How Clean Is Your House?
If the words 'clean house' are always on your to-do list, here's help.
How to Clean House: Minimum Maintenance continued...
Discuss the list, and delegate, then figure out when the chores will get done. You might decide every night after dinner is when the kitchen sink gets scoured or that you'll pop in a load of laundry as soon as you get up every morning -- so you don't have a mountain of it when the weekend comes.
Instead of dividing up the house room by room, designating days to clean each, Townley Ewer has a novel idea: divide the house into "wet" rooms and "dry" rooms and figure out how often they need to be cleaned.
How to Clean House: Wet Rooms
Wet rooms -- the kitchen, bathrooms and laundry room -- ideally need cleaning twice a week or so, Townley Ewer says, depending on your family size. And because you use similar cleaning products in wet rooms, scrubbing them all at once can save time over switching back and forth between wet and dry.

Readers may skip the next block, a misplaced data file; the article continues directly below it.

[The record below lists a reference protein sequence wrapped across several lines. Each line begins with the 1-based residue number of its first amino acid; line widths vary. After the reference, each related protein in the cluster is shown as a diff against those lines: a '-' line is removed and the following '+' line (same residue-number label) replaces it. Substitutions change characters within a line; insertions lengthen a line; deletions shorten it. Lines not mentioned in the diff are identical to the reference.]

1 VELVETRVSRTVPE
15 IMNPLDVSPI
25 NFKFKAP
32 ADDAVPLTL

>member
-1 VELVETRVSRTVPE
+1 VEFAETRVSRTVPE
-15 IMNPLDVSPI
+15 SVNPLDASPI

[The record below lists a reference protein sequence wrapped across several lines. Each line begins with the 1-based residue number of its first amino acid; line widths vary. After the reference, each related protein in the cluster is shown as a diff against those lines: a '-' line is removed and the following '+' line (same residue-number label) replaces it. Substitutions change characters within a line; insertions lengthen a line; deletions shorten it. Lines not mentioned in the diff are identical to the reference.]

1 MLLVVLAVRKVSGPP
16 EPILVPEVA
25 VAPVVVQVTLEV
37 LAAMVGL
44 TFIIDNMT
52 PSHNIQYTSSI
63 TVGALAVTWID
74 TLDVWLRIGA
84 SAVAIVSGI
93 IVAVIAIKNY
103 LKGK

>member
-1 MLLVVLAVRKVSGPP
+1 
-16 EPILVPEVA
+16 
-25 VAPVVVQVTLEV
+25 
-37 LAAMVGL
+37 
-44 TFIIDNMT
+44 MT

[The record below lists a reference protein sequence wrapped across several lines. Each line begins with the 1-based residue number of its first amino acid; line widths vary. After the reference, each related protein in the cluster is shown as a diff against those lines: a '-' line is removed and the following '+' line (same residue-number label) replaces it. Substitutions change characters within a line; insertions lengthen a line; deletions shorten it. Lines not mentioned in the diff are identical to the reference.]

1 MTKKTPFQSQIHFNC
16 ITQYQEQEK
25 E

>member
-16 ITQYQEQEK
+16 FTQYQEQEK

Forget specialty cleaners, too, says Townley Ewer, and get basic products that will do double duty. Degreasers, scouring powders, and soap scum removers work for kitchen and bath, for example. Another timesaver: "Put everything in a tote or a bucket," she says. "You have all the tools and equipment to clean the room in one place."
How to Clean House: Dry Rooms
In dry rooms, the enemy there is dust. Vacuuming is most important, as well as laundering bedding to keep down the dust mite population. Once a week may be enough, depending on how many animals and kids you have.
In the family or TV rooms, equipment such as DVD players and the cable box get dusty fast, says Townley Ewer, due to static charge. "Your tools for dry room cleaning are the vacuum and electrostatic dry cleaning cloths." They'll both cut through the dust.
Another time-saving tip: "Start at the top, such as the ceiling fan," then work your way to the bottom. Otherwise, you clean the whole room, turn on the dusty ceiling fan, and all that work is for naught, she says.